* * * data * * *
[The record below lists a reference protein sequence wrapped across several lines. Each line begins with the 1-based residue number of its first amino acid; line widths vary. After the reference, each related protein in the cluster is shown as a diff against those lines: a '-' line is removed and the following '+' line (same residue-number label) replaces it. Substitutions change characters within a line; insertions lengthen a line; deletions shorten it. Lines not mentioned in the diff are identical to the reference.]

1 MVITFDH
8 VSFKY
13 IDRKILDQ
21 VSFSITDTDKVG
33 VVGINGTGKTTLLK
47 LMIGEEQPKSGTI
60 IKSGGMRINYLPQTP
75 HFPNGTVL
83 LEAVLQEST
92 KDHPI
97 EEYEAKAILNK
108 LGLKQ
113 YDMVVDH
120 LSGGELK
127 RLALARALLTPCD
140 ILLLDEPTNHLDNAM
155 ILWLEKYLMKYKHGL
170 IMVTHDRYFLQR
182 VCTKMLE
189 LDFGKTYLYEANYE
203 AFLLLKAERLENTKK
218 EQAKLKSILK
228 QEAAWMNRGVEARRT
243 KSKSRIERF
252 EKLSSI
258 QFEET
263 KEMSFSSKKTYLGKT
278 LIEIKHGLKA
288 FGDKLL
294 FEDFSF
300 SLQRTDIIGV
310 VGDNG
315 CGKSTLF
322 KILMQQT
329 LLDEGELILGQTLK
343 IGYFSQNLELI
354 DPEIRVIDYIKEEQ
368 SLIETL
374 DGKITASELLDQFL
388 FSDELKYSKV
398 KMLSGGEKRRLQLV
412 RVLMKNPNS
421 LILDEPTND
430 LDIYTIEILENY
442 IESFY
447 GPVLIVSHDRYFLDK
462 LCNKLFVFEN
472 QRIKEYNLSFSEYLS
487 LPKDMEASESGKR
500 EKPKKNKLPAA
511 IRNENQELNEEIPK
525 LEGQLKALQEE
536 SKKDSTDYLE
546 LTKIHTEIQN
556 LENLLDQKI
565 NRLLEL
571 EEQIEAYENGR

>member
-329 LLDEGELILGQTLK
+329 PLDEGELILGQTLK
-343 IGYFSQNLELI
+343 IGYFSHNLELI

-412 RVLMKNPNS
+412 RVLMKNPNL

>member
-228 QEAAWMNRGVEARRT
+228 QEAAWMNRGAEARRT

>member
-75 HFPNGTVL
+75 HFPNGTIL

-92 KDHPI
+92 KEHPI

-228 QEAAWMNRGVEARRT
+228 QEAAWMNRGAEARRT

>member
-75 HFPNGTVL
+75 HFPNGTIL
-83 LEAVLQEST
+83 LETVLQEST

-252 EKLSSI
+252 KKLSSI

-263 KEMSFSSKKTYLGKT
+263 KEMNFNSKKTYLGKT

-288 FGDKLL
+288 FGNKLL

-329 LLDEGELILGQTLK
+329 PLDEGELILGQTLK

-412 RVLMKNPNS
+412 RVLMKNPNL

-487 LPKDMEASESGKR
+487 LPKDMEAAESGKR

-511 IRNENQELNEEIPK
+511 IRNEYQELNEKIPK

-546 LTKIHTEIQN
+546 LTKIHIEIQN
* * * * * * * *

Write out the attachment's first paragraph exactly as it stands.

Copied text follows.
[The record below lists a reference protein sequence wrapped across several lines. Each line begins with the 1-based residue number of its first amino acid; line widths vary. After the reference, each related protein in the cluster is shown as a diff against those lines: a '-' line is removed and the following '+' line (same residue-number label) replaces it. Substitutions change characters within a line; insertions lengthen a line; deletions shorten it. Lines not mentioned in the diff are identical to the reference.]